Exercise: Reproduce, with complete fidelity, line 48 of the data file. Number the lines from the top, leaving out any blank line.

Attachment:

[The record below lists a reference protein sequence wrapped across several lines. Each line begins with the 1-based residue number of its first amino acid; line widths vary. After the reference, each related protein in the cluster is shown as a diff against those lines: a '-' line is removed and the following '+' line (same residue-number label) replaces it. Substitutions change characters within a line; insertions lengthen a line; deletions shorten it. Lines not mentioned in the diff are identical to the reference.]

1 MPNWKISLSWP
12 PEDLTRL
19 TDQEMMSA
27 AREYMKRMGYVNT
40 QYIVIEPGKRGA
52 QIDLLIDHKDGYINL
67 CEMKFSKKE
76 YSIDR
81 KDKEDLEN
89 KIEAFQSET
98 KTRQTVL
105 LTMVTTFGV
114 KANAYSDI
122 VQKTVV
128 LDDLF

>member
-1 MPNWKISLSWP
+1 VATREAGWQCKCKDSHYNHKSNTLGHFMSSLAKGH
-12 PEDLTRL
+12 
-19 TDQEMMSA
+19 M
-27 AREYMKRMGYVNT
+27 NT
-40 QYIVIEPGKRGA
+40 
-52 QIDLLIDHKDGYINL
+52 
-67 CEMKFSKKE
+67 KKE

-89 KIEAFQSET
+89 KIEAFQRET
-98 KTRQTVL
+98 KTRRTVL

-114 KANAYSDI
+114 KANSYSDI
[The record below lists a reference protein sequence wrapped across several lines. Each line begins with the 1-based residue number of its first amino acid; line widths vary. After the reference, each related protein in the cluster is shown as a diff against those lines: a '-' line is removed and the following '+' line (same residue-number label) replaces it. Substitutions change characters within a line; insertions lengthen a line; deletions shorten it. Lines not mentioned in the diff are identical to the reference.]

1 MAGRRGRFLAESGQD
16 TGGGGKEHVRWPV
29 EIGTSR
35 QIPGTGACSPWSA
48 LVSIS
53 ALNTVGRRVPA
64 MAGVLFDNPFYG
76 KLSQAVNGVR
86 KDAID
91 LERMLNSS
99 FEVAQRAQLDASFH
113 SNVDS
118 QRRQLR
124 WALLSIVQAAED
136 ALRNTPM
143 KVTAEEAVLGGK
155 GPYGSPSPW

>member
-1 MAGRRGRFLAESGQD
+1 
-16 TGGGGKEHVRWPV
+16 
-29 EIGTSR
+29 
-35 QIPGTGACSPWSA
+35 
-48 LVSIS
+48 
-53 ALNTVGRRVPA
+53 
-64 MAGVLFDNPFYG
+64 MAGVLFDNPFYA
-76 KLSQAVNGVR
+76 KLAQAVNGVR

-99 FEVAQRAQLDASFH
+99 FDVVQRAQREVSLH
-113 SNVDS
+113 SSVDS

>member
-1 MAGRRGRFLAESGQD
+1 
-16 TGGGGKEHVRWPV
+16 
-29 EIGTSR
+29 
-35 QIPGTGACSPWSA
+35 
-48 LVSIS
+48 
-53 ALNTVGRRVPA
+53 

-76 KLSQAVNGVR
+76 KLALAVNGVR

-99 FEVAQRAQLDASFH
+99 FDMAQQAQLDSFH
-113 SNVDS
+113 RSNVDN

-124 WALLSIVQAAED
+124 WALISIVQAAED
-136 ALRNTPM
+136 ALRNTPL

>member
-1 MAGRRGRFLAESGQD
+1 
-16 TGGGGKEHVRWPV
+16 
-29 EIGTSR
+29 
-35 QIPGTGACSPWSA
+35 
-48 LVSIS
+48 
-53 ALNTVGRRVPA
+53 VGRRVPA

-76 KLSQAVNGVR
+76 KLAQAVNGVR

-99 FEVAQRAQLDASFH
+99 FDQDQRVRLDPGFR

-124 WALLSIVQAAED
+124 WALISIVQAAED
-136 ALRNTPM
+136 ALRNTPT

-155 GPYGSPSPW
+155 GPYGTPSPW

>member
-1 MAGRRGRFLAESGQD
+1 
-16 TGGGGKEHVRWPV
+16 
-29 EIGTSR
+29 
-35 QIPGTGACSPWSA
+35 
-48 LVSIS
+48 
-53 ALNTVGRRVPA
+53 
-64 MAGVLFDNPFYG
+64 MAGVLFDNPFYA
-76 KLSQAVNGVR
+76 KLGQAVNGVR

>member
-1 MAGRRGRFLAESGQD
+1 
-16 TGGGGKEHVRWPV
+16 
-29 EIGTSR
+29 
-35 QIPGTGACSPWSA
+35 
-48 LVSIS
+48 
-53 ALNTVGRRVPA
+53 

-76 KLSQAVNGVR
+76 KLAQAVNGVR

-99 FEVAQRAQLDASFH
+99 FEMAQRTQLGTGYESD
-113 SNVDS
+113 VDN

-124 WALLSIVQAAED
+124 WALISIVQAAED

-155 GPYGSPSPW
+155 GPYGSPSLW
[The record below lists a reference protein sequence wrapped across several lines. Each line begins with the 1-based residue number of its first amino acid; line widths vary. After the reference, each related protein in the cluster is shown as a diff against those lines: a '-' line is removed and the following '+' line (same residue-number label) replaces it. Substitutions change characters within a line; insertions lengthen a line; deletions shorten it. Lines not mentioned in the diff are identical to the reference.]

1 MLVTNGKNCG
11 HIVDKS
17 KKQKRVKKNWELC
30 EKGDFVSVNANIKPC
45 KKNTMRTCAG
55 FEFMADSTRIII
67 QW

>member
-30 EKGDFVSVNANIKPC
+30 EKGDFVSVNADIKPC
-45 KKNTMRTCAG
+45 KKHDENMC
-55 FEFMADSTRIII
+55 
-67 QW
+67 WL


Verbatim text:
91 LERMLNSS